The Christian-Albrechts-University of Kiel (CAU) is one of the leading universities in Germany with the main research topic "Clinical Neuroscience" in the Medical Faculty. The Medical Faculty of the CAU provides all necessary facilities for successful research in neuroscience including the Research Unit for NeuroImaging, the Center for Computational Science, the Center for Human Genetics and the Center for Clinical Trials (ZKS).
The University Hospital of Schleswig-Holstein (UKSH) is the largest clinical center in Northern Germany. Because the UKSH is the only clinical center with a Department of Neuropediatrics in Schleswig-Holstein and has the largest Department of Neurology in Northern Germany, it provides all facilities for diagnosis and treatment of pediatric chronic neuropsychiatric disorders and for successful research with CPND because of excellent recruitment possibilities and technical as well as organizational infrastructure necessary for clinical and experimental research. Brain stimulation has a long tradition at the UKSH and has been studied extensively in different departments such as the Departments of Neurology, Psychiatry, Neuropediatrics and Physiology.
Four departments of the Christian-Albrechts-Universität zu Kiel are involved in the project:
- The Institute of Medical Psychology and Medical Sociology (IMPS)
- The Institute of Medical Informatics and Statistics (IMIS)
- The Kiel Center for Clinical Trials (ZKS)
- The Section of Medical Ethics at the Institute of Experimental Medicine
The Institute of Medical Psychology and Medical Sociology (IMPS) is a scientific and clinical institution connected to both the CAU and UKSH. The Institute has a lot of experience in performing studies on transcranial electrical stimulation in children and adolescents. The IMPS has finished a number of studies on tDCS and tACS in different age groups of young subjects and in patients with ADHD and migraine. The IMPS also has its own outpatient department with the main clinical focus being on care for children and adolescents with ADHD and autism. Annually, about 30 patients with ASD and 100 patients with ADHD are diagnosed and treated at the IMPS. Moreover, the IMPS supervises the clinical work in the University Hospital of Pediatric Neurology as well as in the Social Pediatric Center (SPZ) and is part of the autism and ADHD networks in Schleswig-Holstein.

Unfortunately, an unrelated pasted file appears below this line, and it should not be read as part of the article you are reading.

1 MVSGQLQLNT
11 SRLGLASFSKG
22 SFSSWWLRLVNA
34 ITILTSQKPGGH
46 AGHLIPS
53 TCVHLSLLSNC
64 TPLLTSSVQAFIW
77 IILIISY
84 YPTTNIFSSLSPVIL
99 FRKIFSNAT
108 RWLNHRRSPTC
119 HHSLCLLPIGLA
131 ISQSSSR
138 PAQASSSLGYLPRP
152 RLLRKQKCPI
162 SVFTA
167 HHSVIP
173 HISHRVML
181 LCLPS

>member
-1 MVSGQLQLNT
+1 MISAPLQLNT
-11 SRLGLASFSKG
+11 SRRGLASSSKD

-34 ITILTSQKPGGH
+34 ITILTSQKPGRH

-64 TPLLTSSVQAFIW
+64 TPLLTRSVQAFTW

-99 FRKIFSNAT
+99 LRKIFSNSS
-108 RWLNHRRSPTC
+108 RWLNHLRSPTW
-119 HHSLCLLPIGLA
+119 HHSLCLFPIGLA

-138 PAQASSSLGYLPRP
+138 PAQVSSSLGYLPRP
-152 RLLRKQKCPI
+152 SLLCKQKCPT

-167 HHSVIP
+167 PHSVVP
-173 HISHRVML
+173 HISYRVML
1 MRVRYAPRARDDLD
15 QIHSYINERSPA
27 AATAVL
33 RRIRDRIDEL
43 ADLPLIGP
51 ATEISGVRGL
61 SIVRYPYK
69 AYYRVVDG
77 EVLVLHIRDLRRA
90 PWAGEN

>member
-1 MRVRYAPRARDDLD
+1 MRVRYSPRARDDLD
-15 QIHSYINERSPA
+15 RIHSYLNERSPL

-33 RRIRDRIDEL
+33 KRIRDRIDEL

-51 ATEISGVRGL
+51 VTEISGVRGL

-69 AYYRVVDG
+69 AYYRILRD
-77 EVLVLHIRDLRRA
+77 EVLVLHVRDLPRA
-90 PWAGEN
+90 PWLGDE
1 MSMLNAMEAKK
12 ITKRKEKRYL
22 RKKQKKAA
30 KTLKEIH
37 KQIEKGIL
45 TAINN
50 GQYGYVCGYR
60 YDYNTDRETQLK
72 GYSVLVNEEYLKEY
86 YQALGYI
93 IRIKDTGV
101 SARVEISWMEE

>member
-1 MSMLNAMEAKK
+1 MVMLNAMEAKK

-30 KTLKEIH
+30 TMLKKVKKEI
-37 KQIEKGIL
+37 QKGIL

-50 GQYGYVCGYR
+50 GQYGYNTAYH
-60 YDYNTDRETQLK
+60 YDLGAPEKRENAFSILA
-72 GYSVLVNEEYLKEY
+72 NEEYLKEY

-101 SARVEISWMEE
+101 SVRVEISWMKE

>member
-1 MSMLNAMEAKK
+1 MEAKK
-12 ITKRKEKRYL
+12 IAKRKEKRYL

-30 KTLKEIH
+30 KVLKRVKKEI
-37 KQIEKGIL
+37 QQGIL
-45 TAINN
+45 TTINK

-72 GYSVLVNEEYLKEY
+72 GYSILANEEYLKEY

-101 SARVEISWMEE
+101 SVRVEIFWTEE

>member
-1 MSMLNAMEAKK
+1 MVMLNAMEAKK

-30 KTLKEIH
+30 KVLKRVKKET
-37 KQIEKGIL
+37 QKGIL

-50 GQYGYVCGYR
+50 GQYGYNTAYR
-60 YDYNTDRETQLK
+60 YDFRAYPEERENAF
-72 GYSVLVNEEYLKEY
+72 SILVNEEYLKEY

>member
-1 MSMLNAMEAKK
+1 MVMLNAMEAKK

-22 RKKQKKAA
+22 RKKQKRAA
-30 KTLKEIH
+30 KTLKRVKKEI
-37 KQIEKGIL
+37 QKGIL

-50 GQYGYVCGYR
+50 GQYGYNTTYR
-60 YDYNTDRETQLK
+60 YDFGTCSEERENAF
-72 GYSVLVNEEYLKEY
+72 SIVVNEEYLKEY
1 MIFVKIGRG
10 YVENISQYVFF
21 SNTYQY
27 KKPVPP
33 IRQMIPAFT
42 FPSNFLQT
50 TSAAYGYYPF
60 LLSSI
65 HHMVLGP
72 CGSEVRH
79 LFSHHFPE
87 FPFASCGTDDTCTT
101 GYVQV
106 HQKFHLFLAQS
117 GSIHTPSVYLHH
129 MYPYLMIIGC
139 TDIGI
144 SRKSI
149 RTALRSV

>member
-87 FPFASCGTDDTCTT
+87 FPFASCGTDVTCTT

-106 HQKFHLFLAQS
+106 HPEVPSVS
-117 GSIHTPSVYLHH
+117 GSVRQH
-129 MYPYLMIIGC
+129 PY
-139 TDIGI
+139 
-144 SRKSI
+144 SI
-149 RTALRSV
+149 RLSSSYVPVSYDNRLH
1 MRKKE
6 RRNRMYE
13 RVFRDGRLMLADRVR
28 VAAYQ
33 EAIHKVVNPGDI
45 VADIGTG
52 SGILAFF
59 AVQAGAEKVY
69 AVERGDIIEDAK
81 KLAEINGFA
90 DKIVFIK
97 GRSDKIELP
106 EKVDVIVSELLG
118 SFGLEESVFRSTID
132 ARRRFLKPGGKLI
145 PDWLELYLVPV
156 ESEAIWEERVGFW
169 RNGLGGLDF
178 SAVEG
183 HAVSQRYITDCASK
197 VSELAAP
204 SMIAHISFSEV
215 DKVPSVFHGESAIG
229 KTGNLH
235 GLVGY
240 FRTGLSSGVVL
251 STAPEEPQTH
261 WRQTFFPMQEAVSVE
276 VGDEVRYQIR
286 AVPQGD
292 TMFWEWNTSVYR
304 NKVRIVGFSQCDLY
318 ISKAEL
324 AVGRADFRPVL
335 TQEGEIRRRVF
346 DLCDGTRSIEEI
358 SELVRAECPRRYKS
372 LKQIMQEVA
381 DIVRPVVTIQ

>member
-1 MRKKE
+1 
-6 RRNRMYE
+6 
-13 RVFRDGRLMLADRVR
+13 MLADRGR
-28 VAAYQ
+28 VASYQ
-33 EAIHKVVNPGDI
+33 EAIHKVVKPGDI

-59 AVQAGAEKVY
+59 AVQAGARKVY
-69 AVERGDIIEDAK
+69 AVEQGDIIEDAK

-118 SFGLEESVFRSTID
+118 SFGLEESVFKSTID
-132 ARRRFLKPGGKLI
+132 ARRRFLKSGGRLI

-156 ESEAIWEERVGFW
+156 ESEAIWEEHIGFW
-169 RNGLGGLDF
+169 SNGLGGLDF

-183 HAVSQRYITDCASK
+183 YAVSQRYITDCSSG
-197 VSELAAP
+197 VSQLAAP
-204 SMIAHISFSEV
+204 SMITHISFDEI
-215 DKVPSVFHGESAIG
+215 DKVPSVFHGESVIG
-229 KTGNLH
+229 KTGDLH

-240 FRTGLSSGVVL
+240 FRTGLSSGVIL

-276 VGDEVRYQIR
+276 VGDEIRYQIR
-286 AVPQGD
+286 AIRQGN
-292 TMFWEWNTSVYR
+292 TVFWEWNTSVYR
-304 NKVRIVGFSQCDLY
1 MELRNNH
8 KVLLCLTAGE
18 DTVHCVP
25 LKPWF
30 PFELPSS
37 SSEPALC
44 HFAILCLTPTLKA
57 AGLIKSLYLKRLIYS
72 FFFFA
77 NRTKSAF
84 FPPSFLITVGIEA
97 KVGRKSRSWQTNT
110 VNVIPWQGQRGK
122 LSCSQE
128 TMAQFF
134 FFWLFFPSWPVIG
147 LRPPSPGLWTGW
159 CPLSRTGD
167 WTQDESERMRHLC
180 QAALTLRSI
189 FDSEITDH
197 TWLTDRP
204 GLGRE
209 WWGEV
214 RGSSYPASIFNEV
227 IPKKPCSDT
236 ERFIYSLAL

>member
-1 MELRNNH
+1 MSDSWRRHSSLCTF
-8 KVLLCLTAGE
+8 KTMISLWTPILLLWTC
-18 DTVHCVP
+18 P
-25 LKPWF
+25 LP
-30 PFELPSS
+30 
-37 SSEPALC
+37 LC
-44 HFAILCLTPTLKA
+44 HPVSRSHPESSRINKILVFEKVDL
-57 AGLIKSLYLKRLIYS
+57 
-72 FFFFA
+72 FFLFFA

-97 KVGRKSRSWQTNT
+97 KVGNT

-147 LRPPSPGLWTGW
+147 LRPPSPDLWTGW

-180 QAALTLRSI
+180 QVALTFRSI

Role of IMPS in STIPED
The IMPS leads work package 1 (management of STIPED) and contributes to the work packages 3, 4 and 5 (data collection and analysis). In work package 3 a tDCS study in healthy children and adolescents will be conducted and in work package 4 a home-based individualized tDCS study in patients with ADHD will be carried out. The IMPS also contributes to work package 10 (dissemination, exploitation and communication).
STIPED team at IMPS
Prof. Dr. Michael Siniatchkin
Director of the Institute of Medical Psychology and Medical Sociology
Prof. Siniatchkin is the coordinator of STIPED. He is the director of the IMPS and has a long-lasting experience in clinical trials, studies on transcranial stimulation (tDCS, TMS), multimodal neuroimaging (EEG, MEG, fMRI) and advance data analysis (source and connectivity analysis).